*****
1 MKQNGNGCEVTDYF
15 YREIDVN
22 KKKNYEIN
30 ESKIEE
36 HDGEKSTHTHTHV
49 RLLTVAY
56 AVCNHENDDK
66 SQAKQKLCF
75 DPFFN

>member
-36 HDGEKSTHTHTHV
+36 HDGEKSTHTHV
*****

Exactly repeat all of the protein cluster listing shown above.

1 MKQNGNGCEVTDYF
15 YREIDVN
22 KKKNYEIN
30 ESKIEE
36 HDGEKSTHTHTHV
49 RLLTVAY
56 AVCNHENDDK
66 SQAKQKLCF
75 DPFFN

>member
-36 HDGEKSTHTHTHV
+36 HDGEKSTHTHV